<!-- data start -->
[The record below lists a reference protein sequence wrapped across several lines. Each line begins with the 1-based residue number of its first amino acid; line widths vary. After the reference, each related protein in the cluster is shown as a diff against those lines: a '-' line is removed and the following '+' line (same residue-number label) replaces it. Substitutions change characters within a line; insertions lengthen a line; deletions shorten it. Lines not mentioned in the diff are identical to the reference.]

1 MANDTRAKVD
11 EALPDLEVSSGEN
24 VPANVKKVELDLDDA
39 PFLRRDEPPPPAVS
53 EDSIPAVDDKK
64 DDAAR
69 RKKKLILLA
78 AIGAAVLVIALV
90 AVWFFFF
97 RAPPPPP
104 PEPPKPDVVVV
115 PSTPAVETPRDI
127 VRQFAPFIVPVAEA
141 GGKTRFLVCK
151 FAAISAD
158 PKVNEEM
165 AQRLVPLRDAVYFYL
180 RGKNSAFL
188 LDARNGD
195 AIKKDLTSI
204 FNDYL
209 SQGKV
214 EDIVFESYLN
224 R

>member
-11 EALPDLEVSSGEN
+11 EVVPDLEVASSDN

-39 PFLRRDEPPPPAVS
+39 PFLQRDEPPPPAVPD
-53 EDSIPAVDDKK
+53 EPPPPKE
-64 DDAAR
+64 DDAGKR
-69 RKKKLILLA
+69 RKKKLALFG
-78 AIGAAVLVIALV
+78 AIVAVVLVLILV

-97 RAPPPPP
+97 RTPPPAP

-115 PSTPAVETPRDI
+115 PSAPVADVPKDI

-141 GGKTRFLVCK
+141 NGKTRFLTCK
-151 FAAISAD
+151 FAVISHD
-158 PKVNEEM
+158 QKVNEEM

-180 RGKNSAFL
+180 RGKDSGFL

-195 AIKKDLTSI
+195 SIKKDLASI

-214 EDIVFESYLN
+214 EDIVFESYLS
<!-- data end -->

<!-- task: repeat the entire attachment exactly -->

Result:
[The record below lists a reference protein sequence wrapped across several lines. Each line begins with the 1-based residue number of its first amino acid; line widths vary. After the reference, each related protein in the cluster is shown as a diff against those lines: a '-' line is removed and the following '+' line (same residue-number label) replaces it. Substitutions change characters within a line; insertions lengthen a line; deletions shorten it. Lines not mentioned in the diff are identical to the reference.]

1 MANDTRAKVD
11 EALPDLEVSSGEN
24 VPANVKKVELDLDDA
39 PFLRRDEPPPPAVS
53 EDSIPAVDDKK
64 DDAAR
69 RKKKLILLA
78 AIGAAVLVIALV
90 AVWFFFF
97 RAPPPPP
104 PEPPKPDVVVV
115 PSTPAVETPRDI
127 VRQFAPFIVPVAEA
141 GGKTRFLVCK
151 FAAISAD
158 PKVNEEM
165 AQRLVPLRDAVYFYL
180 RGKNSAFL
188 LDARNGD
195 AIKKDLTSI
204 FNDYL
209 SQGKV
214 EDIVFESYLN
224 R

>member
-11 EALPDLEVSSGEN
+11 EVVPDLEVASSDN

-39 PFLRRDEPPPPAVS
+39 PFLQRDEPPPPAVPD
-53 EDSIPAVDDKK
+53 EPPPPKE
-64 DDAAR
+64 DDAGKR
-69 RKKKLILLA
+69 RKKKLALFG
-78 AIGAAVLVIALV
+78 AIVAVVLVLILV

-97 RAPPPPP
+97 RTPPPAP

-115 PSTPAVETPRDI
+115 PSAPVADVPKDI

-141 GGKTRFLVCK
+141 NGKTRFLTCK
-151 FAAISAD
+151 FAVISHD
-158 PKVNEEM
+158 QKVNEEM

-180 RGKNSAFL
+180 RGKDSGFL

-195 AIKKDLTSI
+195 SIKKDLASI

-214 EDIVFESYLN
+214 EDIVFESYLS